Norton’s theorem states that any collection of voltage sources, current sources, and resistors is electrically equivalent to an ideal current source with a single equivalent resistor.

Steps of the analysis:

- Find equivalent resistor of the circuit by replacing load resistor with an open circuit and in the rest of the circuit replace voltage sources with short connection and current sources with open circuit and calculate equivalent resistance.
- Find equivalent current by finding equivalent voltage across open circuit first.
- Divide equivalent voltage across open circuit with equivalent resistor calculated in step one.
- Return load resistance back to initial electric circuit and replace rest of the circuit with Norton equivalent.

Norton reduces analysis electric circuit down to a single resistance in parallel with a constant current source.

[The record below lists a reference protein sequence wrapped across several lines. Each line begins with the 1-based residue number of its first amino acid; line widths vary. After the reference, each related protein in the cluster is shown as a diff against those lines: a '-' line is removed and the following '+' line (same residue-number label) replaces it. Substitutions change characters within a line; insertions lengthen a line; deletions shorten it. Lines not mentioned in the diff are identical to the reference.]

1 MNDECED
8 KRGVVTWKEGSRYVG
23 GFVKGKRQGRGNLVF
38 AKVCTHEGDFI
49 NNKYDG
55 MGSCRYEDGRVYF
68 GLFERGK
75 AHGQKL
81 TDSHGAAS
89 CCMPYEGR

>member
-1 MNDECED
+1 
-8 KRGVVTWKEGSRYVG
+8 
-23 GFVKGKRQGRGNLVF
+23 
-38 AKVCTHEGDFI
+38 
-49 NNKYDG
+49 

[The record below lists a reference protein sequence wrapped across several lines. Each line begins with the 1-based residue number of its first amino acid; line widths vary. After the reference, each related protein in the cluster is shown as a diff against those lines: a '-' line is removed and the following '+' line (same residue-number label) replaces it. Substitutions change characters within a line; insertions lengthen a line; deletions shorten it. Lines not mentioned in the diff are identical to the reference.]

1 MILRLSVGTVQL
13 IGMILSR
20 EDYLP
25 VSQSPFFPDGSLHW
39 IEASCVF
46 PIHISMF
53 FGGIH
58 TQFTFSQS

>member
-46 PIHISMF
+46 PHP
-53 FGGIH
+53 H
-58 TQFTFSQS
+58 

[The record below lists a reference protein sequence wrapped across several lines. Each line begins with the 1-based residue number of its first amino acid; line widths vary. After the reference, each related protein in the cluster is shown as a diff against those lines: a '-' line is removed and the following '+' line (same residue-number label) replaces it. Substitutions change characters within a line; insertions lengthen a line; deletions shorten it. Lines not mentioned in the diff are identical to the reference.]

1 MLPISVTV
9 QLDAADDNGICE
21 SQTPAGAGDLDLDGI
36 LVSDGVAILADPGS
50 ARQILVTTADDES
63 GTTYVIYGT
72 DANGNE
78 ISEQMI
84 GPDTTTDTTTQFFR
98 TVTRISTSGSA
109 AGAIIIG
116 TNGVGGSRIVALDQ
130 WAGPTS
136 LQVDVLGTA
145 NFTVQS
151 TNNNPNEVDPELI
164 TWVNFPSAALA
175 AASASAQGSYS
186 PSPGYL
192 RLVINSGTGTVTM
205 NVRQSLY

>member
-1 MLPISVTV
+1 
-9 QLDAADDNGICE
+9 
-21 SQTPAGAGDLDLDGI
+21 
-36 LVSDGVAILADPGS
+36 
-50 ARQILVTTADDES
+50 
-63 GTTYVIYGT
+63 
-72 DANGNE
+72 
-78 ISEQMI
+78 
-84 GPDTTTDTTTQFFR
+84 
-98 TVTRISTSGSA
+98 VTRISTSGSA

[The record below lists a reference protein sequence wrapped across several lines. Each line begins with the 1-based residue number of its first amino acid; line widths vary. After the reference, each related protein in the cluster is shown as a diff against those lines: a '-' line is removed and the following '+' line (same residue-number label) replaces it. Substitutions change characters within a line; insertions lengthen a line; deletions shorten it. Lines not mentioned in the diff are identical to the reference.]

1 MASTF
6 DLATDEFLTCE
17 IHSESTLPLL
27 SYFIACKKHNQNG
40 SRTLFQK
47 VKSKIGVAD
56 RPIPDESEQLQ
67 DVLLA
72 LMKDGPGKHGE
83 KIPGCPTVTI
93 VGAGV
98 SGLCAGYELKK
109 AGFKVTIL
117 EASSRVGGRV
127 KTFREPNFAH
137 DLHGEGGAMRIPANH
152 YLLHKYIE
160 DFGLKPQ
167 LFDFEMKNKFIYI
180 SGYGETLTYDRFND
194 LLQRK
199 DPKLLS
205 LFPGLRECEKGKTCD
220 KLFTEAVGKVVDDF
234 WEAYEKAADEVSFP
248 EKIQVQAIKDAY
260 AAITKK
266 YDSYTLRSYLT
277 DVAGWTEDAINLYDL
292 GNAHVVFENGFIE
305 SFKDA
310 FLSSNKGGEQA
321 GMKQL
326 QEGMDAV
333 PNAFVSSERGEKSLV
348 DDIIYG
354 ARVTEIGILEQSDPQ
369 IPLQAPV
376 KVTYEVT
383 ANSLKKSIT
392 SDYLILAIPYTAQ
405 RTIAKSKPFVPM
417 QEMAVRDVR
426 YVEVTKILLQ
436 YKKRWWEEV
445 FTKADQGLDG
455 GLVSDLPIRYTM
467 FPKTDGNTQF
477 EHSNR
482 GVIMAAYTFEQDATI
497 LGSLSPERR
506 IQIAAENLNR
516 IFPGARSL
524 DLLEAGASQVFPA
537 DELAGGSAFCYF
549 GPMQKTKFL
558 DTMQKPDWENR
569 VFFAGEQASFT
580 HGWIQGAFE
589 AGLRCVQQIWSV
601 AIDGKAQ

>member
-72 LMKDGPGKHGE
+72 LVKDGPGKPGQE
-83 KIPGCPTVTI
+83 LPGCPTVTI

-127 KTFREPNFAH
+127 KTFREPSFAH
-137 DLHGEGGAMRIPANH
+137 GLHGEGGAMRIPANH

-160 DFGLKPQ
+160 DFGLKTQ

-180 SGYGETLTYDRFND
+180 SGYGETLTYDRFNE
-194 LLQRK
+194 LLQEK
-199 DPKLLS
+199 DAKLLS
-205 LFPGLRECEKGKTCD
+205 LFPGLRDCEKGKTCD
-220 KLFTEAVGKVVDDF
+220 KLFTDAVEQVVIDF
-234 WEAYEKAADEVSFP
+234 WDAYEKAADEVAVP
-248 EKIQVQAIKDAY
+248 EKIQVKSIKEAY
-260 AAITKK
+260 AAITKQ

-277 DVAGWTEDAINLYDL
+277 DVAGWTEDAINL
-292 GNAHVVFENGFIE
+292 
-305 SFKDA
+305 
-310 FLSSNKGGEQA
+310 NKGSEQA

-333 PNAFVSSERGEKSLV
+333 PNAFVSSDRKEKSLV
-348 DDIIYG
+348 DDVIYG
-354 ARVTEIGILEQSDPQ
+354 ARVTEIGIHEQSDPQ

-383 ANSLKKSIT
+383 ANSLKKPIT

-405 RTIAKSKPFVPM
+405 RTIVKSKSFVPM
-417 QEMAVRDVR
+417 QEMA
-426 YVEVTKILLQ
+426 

In the following example, current **I _{5}** is calculated by replacing rest of the circuit with Norton equivalent.

First step is to find equivalent resistance of the rest of the circuit:

Norton equivalent resistance for given circuit is

**R _{N}=(R_{1}+R_{2})||R_{3}** i.e.

Next step is to find voltage across points A and B:

Voltage across A and B can be simply found by using superposition theorem.

Third step is to find Norton current by dividing **V _{AB}** with

**R**.

_{N}Forth step is to replace circuit with Norton equivalent.

Current **I _{5 }**can be easily calculated as simple current divider.

With Norton equivalent, number of equations is significantly reduced, comparing with direct application of Kirchhoff circuit laws that would require two equations according KCL and three according KVL.

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